I’m not trying to say watching TV for plot is wrong. It certainly isn’t, and there are certainly shows that have been able to deftly weave rocket-paced plots that nonetheless provide room for character introspection in the moment. But at the same time, every story contains its plausibility concerns, and if you poke at them hard enough (or come at them from the right point of view), you’ll find them. (See Film Crit Hulk on this issue.) I certainly find watching TV more rewarding when watched from a character, thematic, emotional, structural basis, but I’m not here to tell you how to watch TV but, instead, to defend mostly enjoying this episode when I see the haters are already out in force for it. But the way I’ve always seen TV is heavily influenced by something our own Scott Tobias said in the wake of Landry killing that dude on Friday Night Lights: Serialized storytelling is often about throwing ridiculous plot points at already established characters and seeing how they react to them. More and more, I’m convinced that the “problem” with this season of Homeland many of you are having has less to do with the ridiculousness of the plot points and more to do with how the show didn’t exactly scale its way up to them but, instead, just jumped right to them. (For a good example of a show scaling from realism into ridiculousness, see Breaking Bad, which started out very naturalistic and recently completed a season featuring super-magnets.)
Anyway, before this review turns into an angry screed, let’s just highlight my continuing consternation with the “Estes and Quinn and Dar Adal are having some sort of weird plot to protect the vice president’s back on this whole drone-attack thing!” plot. By this point, I’m rather allergic to government conspiracies as a story element on TV, largely because it’s difficult to ever make sense of them, and I’m having trouble seeing a way that this story doesn’t resolve without a government conspiracy, no matter how large or small it turns out to be. I hate government conspiracies on TV because they almost inevitably don’t work on plot or character levels, because it’s hard to believe they could possibly exist, and it’s hard to believe that so many people would so subvert their own wills and intelligence to serve a multi-headed hydra. Granted, maybe this will all turn out to be awesome—after all, F. Murray Abraham is great, and that scene between him and Mandy Patinkin is probably the best of the episode—but the shadow of the Cigarette Smoking Man is lurking around the corner.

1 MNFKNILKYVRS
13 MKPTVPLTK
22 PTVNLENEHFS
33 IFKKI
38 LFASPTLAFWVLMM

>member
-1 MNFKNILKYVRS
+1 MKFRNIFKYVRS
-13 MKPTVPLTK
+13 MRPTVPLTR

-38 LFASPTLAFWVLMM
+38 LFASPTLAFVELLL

As stated above, I think this show may have written itself into a corner, plot-wise, and while I’m interested to see what happens in the final two episodes, I can’t imagine they won’t contain several logical leaps designed to keep everything moving relentlessly forward. (This is what those comparisons to 24 are all about; they’re not bashing 24, which was a good show, but a very different kind of show.) Some of that probably has to do with trying to top the thrill of the final moments from the second and fourth episodes. Some of that probably has to do with how relentlessly the show eroded its own foundation in the first half of the season (which was thrilling and absolutely the right call). And some of it still probably has to do with how the show’s original premise was unsustainable, so the series just kept inventing new ones. But it may have cornered itself, and without some fancy writing (which is absolutely possible), there may be no way out.
That said, I’m watching now not just for the answers to all of the mysteries and to figure out what happens next. I’m watching because the show has elegantly placed all of these characters into their own corners and I’m interested in seeing how they react. I’m interested because the season’s big themes of consequences and power imbalances are as present as ever. And I’m interested because, yes, I want to see how the writers get out of this one and half suspect they can’t. (That tension drives a lot of my serialized drama watching nowadays.) Is there a way to pull all of this together satisfactorily? Probably not, but that makes me love the show’s crazy level of ambition all the more.
Which brings me back to that beginning. I love the shit out of “Broken Hearts,” almost in equal measure to how much it drives me nuts. Homeland has sailed so far off into its own orbit now that it’s either never going to return to Earth, and we’re all going to be doing discussions about how it all went wrong, or it’s going to find its way back to firm footing, and we’ll all be marveling about how it figured it out. Either way, we’ll be looking at this episode as a turning point.
- My apologies for my Dar Adal idiocy last week. I watched the screener (which is seriously smaller than a postcard) saying, “Hey, when’s F. Murray Abraham going to show up?” then figured he was probably the guy on the bus, then completely forgot about that when writing the review. But still. Dar Adal. I was never going to figure that one out.
- One of the things I’m seeing criticized a bunch about this episode was that Abu Nazir was in a gas station, but I don’t find this all that implausible. Once he’s in the country and once he’s shaved, why should random gas-station employees recognize him? Would you expect to see the top terrorist in the world snapping it to a Slim Jim in your local 7-Eleven?
- Place your bets, everybody! Is everyone in on it, or just half of everyone?
- Goddammit, Danny!: This section makes its triumphant return as Danny stumbles out of the hospital, arm in sling, to help find Carrie, presumably against doctor’s orders. Who do you think you are, Danny Galvez? Some kinda superhero?!
- When this season is over, Carrie needs to just take a long drive and listen to Ellie Goulding’s “Anything Could Happen” on infinite repeat and get this Brody thing out of her system.
- Sad sign of how obvious Claire Danes’ pregnancy is becoming: When Carrie’s car was hit by Abu Nazir’s van, I thought, “I hope Carrie doesn’t lose the baby!”
- Finn comes to apologize to Dana, and while I continue to like this storyline more than many of you, mostly for how it’s given Dana some really wonderful stuff to work through, I don’t like Finn. You’re a douchebag, Finn! Go away!